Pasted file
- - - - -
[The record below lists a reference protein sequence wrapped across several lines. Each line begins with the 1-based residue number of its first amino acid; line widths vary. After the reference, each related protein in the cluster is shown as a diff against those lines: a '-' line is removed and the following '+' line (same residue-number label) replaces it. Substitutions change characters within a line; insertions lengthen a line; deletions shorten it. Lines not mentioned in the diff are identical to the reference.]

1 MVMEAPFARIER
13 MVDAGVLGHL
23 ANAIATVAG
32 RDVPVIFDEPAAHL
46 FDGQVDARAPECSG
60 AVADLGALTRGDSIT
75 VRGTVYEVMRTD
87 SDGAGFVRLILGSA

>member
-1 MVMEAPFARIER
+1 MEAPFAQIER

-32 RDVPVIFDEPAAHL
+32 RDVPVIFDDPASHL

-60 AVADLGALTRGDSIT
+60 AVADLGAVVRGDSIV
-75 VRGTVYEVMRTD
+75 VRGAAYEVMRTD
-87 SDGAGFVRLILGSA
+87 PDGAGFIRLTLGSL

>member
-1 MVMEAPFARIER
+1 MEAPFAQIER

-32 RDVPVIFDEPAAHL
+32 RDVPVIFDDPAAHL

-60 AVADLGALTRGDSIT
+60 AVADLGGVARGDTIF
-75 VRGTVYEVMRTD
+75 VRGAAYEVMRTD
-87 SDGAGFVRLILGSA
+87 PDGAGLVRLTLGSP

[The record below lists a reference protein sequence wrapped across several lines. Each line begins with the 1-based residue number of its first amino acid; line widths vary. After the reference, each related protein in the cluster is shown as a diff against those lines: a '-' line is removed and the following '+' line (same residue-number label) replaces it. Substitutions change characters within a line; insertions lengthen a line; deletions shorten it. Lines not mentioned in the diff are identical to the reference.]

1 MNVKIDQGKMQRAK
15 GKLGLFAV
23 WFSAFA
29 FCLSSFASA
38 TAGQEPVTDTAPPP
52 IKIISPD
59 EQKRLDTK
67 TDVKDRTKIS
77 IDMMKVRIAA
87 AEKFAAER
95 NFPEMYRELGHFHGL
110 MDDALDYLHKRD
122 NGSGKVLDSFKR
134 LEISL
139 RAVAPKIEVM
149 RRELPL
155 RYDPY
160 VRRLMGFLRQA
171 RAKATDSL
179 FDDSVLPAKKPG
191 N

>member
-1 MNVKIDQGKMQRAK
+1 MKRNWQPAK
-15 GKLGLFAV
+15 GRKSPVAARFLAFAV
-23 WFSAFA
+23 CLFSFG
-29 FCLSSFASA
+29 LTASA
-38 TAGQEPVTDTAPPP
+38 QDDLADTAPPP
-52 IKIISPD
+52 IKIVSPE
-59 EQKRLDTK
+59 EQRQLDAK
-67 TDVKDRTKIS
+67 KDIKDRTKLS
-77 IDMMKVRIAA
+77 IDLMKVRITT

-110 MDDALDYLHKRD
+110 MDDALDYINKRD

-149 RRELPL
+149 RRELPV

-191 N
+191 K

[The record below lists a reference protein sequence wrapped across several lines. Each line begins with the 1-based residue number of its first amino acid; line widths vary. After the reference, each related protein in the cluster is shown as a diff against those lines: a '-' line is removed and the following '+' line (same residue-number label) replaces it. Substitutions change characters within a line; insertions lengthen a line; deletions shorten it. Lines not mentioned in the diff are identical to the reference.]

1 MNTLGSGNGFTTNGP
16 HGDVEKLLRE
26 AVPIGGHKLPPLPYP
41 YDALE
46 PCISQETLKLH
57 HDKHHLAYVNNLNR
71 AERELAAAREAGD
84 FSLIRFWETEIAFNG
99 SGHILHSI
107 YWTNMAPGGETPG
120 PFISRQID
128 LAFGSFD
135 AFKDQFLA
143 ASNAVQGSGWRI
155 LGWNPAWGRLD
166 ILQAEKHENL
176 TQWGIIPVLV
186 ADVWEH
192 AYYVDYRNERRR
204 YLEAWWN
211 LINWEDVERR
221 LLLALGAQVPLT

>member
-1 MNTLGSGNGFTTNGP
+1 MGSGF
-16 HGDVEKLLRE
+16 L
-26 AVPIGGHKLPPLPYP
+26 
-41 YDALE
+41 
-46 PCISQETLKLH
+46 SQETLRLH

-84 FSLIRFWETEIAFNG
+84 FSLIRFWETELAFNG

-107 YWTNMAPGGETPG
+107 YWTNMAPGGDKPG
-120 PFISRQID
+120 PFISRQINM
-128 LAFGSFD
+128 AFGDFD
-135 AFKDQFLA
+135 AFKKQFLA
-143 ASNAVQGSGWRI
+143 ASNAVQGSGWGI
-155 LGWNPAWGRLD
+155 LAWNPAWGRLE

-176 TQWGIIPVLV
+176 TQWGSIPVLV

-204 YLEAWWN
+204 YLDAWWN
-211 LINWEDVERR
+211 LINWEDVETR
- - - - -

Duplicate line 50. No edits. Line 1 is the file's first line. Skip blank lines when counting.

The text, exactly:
160 VRRLMGFLRQA